The challenges are significant, especially given the fact that tax authorities’ strategies for addressing digitization and cross-border trade are in rapid flux. But that shouldn’t hold you back from carving out a stake in new market geographies if you keep these four principles in mind:
Think long-term: New retail models are emerging at a rapid clip, and tax requirements are evolving along with them. Keeping your assumptions flexible and your eyes on the long game will ensure you don’t fall behind the curve.
Don’t assume it is business as usual: The tax logic applied by foreign jurisdictions may be sharply different from what you’re used to. Imagine the challenges faced by a single-country European retailer encountering the complexities of U.S. indirect tax for the first time, with its numerous state and local tax authorities and ever-changing rules and rates. U.S.-based companies may face a similar test of their resourcefulness as they grapple with new requirements in an unfamiliar environment.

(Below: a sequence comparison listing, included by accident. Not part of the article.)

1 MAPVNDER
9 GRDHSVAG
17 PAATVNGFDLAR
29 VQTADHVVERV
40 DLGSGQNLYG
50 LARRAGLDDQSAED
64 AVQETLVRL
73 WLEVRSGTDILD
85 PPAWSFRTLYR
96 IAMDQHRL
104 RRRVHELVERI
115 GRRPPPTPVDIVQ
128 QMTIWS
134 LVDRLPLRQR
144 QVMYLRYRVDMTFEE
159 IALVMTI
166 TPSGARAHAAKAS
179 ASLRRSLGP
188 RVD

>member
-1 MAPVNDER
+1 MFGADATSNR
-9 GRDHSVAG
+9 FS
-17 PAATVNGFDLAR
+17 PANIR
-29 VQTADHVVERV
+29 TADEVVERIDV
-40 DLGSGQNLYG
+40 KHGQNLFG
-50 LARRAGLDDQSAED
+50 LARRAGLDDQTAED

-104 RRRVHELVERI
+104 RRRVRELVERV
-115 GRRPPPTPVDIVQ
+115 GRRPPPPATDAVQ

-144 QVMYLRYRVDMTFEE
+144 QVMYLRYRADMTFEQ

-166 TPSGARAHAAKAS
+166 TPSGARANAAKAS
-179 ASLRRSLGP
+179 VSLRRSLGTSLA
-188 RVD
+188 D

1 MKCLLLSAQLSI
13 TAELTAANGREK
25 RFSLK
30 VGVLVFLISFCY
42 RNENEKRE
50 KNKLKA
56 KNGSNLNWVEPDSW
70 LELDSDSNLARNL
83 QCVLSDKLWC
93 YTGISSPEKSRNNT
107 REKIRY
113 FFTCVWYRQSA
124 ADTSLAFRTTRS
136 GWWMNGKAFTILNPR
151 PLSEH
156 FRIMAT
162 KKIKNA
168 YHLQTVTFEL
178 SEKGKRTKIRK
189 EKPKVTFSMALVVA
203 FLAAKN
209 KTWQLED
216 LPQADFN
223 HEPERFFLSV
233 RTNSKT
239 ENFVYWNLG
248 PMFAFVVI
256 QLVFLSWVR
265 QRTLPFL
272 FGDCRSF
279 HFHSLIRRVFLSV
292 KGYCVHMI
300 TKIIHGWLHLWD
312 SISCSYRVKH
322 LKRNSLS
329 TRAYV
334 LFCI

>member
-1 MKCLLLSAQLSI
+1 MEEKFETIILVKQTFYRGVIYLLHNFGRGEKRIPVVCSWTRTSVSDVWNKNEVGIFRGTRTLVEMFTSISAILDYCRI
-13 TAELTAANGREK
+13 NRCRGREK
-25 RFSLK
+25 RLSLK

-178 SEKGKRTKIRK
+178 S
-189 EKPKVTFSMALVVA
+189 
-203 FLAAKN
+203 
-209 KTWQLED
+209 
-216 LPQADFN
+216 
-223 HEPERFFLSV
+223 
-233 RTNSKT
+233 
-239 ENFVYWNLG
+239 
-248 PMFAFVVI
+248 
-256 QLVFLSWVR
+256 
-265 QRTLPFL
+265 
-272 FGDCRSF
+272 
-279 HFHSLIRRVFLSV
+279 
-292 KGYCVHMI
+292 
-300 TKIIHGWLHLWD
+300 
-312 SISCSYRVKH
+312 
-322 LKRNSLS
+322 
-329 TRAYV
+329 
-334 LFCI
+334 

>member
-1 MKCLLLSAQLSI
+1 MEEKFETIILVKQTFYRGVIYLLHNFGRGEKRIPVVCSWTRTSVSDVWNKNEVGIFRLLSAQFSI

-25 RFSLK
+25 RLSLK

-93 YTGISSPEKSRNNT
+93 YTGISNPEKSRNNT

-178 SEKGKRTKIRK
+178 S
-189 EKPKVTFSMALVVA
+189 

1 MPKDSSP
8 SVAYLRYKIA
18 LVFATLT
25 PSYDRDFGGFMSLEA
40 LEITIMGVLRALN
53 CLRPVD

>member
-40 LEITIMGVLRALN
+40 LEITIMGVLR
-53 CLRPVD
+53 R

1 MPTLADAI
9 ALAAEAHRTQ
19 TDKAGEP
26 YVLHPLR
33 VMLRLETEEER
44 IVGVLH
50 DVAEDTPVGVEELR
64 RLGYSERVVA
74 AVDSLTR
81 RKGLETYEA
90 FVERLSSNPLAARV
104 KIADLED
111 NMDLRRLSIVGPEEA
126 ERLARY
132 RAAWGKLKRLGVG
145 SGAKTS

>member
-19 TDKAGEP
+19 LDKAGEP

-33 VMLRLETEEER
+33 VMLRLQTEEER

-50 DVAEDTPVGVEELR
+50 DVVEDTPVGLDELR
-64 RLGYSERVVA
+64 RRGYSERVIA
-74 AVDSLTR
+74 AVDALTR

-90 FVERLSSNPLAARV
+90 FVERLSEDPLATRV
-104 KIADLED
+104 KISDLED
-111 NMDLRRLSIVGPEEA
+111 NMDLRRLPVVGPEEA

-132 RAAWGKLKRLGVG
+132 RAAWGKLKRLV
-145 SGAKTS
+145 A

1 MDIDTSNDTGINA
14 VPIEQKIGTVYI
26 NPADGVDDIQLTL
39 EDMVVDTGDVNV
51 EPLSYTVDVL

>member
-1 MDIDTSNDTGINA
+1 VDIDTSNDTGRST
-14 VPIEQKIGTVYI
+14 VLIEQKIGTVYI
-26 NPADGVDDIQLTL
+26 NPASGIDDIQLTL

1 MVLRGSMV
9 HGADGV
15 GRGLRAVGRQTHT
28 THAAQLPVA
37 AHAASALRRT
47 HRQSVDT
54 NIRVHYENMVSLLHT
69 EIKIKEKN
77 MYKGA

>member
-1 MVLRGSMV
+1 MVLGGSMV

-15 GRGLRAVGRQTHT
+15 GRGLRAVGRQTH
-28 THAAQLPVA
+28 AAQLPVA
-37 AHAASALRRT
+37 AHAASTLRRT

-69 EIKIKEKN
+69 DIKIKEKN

Study the tax implications of your supply chain: New business models may involve delivery to customers from numerous fulfillment centers or brick-and-mortar stores. Ship-to and ship-from locations may have implications for indirect tax, and the calculations can become very complex when transactions occur across borders.
Consider developing partnerships and investing in technology solutions: Tax technologies can automate tax determination processes, making them seamless to the customer and fully transparent for the retailer. They can ensure your systems and processes are up to date with changing tax rates and requirements.
Please remember that the Tax Matters provides information for educational purposes, not specific tax or legal advice. Always consult a qualified tax or legal advisor before taking any action based on this information.